As I pointed out here a month-and-a-half ago, Obama’s domestic prospects were in a decided upswing with key economic measures ascending. And just a few days ago, an Associated Press survey of leading economists found increasing confidence in economic recovery. The only thing they could see stopping it is a new oil shock.
But a return to recession isn’t needed to make very big trouble for Obama’s re-election prospects. There may or may not be a big oil shock, but we’re already seeing the impact of higher oil and gasoline prices on economic confidence. People are feeling it every time they go, or contemplate going, to the gas station. …
Libyan dictator Moammar Gaddafi says he wants to negotiate with NATO.
** OBAMA TODAY – SATURDAY. President Barack Obama is in Washington.
Today is the 36th anniversary of the end of the Vietnam War. North Vietnamese and Viet Cong forces took the South Vietnamese capital of Saigon (now Ho Chi Minh City) as the last Americans were evacuated from the U.S. Embassy via helicopter from the rooftop.
Obama has received the daily intelligence and economic briefing and met with senior advisors in the Oval Office.
Tonight he and First Lady Michelle Obama attend the annual White House Correspondents Association dinner at the Washington Hilton.
The red carpet, incidentally, begins at 3:45 PM Pacific.
Red carpet? At a journalists’ dinner?
The White House Correspondents Dinner has become one of the bloated events of the era.
Back in the serious world …
In Libya, longtime Libyan dictator Moammar Gaddafi has finally resurfaced since the air strike on his compound in Tripoli. He spoke for an hour and a half on Libyan state TV, calling for negotiations and a ceasefire with NATO.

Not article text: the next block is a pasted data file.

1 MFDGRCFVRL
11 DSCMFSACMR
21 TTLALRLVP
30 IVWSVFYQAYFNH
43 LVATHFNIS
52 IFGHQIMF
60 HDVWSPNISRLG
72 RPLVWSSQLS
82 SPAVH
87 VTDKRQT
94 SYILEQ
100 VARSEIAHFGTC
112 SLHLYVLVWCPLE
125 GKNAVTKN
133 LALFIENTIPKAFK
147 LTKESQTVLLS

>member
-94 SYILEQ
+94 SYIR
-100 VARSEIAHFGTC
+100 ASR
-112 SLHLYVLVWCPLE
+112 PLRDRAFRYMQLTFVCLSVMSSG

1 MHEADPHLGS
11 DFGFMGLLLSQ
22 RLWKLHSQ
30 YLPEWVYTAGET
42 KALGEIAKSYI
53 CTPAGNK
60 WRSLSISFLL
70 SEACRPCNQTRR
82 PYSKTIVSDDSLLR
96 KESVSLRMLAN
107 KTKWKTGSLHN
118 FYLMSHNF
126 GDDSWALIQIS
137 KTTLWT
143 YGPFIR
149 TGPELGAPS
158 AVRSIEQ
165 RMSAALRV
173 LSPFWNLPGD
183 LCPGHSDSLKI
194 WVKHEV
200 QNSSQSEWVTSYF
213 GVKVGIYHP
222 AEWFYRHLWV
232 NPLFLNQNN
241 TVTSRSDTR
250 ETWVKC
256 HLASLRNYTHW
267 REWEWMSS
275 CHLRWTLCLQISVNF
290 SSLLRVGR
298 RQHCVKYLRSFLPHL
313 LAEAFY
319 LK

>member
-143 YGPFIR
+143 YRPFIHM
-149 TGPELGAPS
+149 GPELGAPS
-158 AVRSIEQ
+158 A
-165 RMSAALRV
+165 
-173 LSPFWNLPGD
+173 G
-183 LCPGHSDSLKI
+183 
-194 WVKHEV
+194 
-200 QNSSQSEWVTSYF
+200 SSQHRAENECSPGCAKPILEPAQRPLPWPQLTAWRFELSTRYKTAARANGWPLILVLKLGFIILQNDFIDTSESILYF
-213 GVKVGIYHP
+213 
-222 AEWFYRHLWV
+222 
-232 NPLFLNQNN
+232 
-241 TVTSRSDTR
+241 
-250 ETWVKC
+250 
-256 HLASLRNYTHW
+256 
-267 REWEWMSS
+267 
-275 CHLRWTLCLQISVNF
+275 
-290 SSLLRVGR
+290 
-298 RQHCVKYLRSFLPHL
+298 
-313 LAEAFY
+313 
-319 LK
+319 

Of course, he’s declared repeated ceasefires and immediately broken them with attacks on his fellow countrymen.
What he really wants is for people to stop shooting at him.
Gaddafi made this move in the wake of the discovery that his forces were trying to mine the approaches to Misurata harbor in a bid to block the flow of humanitarian aid to Libya’s third largest city. Which fell to the pro-democracy forces very early on and which he has been shelling and rocketing ever since.
Incidentally, the tribes that Gaddafi regime spokesmen said at the beginning of the week would intervene militarily against the rebels have still not emerged. It’s safe to say that’s not happening.
Various parties to the departure deal for longtime Yemeni President Ali Abdullah Saleh brokered by Gulf Arab states are to sign this weekend. But protests continue, calling for his immediate departure and no immunity from prosecution. In fact, yesterday saw the biggest demonstrations yet.
In Syria, demonstrations continue as does the bloody crackdown by President Hafez Assad’s regime. The US has now levied sanctions against the Syrian government. And, following the refusal of the UN Security Council late Wednesday to condemn the Syrian regime, the UN Human Rights Council unanimously voted to censure Syria yesterday.
Syria’s pending membership (yes!) on the UN Human Rights Council is not looking good.
Obama is monitoring several other geopolitical crises, mostly related to the Arab uprising, AfPak, Iraq, and Japan.
War Zone Times: The time in Libya is nine hours ahead of Pacific time; the time in Iraq is ten hours ahead of Pacific time; and the time in Afghanistan is eleven-and-a-half hours ahead of Pacific time.